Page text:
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Money raised for shot dog's veterinary bills

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Shelly Birkelo
October 30, 2013

MILTON—Jolene Schulz is an animal lover.

So it broke her heart when she heard the story of a Janesville family's veterinary bills after the family's dog Koda was injured in a July 27 shooting.

The Milton woman decided to take action.

"I felt it was my job as a human being to help," Schulz said.

She initially met with the dog's owner, Maria Ochs, to give her an application for the Badger Animal Fund, which provides assistance for animals in crisis that otherwise would not receive care. After realizing those dollars wouldn't be enough to cover Koda's vet expenses, Schulz started an online fundraiser Aug. 10 and created a Facebook page to keep donors and prospective givers up-to-date on Koda's progress. 

The $3,000 needed to pay for Koda's leg surgery was raised in about 60 days.

"It was overwhelming to see people giving so generously," Schulz said.

Donations from people who had no connection to the situation ranged from $20 to $250 each. The biggest donation of $611.20 came from Friends of Noah's 2012 Christmas Jar--a fund for people with exceptional need, said Lois Corwin, founder of the organization.

Friends of Noah is an all-volunteer Wisconsin dog, cat and rabbit rescue organization.

Koda's Cause was half way through its campaign, and donations were dwindling when it received the Christmas Jar money.

The donation "definitely was a big part of fulfilling the $3,000 amount we were looking for," Schulz said.

Schulz said people were compelled to give because they realized that what happened to Koda and Och's other dog, Pepper, who did not survive the shooting, could have happened to any animal owner.

The Janesville man who shot the dogs in 1400 block of Sharon Street acted in self-defense and should not face criminal charges, District Attorney David O'Leary later decided.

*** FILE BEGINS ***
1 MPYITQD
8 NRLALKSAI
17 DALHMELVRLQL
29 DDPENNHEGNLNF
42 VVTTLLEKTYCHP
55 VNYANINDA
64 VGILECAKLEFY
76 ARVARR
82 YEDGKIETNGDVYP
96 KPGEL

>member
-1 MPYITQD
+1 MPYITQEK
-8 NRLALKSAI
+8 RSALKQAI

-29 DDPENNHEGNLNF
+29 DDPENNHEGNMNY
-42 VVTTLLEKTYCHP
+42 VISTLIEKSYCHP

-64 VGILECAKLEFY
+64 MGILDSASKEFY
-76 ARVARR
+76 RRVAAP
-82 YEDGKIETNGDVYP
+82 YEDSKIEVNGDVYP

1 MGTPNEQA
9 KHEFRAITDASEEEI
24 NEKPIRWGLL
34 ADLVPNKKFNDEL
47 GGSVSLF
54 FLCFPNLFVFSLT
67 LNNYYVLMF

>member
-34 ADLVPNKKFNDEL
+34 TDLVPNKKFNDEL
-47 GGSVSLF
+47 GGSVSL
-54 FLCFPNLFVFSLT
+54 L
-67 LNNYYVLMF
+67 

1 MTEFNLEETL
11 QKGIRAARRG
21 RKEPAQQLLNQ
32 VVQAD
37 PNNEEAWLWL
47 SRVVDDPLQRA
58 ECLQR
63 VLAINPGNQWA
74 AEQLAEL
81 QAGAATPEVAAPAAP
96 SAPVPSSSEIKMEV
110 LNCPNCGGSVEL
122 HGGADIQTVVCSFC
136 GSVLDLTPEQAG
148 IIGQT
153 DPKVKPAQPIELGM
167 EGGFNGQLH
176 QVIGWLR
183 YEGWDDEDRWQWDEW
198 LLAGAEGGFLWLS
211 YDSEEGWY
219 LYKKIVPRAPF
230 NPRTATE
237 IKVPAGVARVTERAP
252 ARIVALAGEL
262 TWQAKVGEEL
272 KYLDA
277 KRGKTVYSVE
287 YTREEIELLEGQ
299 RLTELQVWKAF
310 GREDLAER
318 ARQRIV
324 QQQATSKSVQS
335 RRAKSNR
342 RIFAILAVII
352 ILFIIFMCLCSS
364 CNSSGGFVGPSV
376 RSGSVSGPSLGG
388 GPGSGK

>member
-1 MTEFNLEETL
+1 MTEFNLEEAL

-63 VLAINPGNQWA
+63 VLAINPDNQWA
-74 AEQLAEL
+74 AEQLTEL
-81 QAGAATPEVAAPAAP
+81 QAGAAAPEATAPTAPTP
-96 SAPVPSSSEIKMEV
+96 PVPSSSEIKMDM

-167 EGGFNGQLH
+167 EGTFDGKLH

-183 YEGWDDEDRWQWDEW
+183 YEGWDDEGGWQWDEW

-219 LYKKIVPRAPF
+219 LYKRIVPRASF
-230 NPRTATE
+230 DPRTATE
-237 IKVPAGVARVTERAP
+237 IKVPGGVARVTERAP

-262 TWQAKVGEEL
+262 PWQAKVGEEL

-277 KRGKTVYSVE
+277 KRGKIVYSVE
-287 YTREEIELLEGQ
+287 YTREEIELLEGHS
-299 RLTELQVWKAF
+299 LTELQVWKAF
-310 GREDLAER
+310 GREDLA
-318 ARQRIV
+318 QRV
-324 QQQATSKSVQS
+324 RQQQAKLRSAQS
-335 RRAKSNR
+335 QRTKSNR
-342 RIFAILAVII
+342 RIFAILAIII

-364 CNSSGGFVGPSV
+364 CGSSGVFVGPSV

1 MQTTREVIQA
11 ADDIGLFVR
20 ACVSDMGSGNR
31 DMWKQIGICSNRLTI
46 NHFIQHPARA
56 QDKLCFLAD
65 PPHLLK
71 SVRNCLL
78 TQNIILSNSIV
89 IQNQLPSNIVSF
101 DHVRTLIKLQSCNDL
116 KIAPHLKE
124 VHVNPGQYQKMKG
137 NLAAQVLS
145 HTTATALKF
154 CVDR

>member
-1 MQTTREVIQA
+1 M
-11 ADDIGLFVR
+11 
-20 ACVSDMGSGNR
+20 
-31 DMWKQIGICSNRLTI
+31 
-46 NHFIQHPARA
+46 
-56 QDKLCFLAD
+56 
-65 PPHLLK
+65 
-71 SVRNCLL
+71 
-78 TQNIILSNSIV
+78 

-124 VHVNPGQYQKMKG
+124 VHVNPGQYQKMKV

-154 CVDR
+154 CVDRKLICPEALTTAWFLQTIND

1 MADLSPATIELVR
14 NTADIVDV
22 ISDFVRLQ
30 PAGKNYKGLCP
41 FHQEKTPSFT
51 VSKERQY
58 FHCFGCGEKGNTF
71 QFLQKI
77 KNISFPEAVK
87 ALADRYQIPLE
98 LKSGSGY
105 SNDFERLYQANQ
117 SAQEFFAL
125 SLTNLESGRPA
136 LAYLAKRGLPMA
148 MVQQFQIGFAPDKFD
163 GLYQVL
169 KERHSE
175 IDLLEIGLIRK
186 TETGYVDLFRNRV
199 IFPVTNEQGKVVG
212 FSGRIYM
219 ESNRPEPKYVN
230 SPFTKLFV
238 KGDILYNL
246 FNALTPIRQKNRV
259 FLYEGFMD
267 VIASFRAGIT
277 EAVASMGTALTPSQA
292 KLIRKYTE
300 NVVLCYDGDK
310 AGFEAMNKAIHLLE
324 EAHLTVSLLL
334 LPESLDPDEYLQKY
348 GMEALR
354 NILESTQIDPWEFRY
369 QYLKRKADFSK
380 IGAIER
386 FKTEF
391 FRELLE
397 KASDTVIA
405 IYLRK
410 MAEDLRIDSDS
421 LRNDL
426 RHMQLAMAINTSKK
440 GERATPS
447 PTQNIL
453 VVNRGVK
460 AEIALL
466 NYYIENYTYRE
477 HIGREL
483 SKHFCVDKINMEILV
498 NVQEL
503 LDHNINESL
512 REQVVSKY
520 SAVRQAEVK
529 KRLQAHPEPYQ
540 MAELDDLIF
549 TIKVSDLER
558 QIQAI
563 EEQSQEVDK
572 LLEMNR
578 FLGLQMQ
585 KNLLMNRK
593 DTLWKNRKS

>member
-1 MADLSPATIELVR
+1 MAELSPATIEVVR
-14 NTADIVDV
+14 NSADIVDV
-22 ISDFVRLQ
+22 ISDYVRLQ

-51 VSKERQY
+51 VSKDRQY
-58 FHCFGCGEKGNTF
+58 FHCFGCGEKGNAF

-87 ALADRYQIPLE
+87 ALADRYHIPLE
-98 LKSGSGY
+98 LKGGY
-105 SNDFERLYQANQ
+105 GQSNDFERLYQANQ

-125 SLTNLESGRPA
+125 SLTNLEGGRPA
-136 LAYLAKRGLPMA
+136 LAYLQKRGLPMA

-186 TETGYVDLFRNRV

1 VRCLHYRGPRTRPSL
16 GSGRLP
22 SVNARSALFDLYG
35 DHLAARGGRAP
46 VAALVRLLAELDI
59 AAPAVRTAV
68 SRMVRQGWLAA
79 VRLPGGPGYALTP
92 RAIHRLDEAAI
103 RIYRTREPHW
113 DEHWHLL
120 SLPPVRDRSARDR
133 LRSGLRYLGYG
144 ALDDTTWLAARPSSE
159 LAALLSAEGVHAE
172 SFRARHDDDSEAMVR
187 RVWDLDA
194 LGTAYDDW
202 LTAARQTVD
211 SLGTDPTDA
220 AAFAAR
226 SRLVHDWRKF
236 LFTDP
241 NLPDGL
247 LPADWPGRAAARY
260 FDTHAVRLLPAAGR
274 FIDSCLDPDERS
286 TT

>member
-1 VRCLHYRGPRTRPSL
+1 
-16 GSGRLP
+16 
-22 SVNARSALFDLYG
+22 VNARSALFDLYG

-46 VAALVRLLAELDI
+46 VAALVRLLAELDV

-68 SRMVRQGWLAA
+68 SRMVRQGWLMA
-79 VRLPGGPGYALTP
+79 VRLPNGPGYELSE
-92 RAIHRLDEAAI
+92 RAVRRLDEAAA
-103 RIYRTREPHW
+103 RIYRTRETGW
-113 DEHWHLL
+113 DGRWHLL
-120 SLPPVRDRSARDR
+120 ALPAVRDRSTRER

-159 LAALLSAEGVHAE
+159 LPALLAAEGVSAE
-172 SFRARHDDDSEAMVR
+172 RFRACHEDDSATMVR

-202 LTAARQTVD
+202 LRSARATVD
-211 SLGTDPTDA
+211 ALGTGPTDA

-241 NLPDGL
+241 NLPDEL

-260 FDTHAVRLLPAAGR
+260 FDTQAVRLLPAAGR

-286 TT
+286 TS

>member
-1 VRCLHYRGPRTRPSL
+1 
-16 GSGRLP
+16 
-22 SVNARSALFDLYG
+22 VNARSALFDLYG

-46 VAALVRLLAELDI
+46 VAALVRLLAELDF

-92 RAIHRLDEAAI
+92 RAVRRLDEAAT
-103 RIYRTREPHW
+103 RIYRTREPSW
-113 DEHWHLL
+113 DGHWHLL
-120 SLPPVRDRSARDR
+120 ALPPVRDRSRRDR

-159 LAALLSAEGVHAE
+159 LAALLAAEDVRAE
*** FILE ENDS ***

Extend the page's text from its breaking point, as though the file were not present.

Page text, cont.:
Koda's Cause became a labor of love for Schulz, who nursed Koda through recovery for three weeks while the dogs' owners found a new place to live.

"She became part of our family, and is like my goddog," said Schulz, who also is a Friends of Noah volunteer and opens her doors as a foster home for the organization.

Corwin said Koda would not have been able to walk on her front right fractured leg without the surgery.

"She couldn't bear any weight on that leg for the first week, started to slowly heal and had a limp for the first couple of months. Now, she's walking on all four paws and is a happy, healthy dog, even through she still has some limited activity," Schulz said.

"She can't run, she's not suppose to do stairs because that bone is still not completely healed back together," she said.

Koda was treated for her five bullet wounds the day she was shot and those were already starting to heal by the time she had her leg surgery, Schulz said

"When you're part of something like this--people coming together as a community to help this animal and family they did not know," Schulz said, "it restores your faith in humanity."



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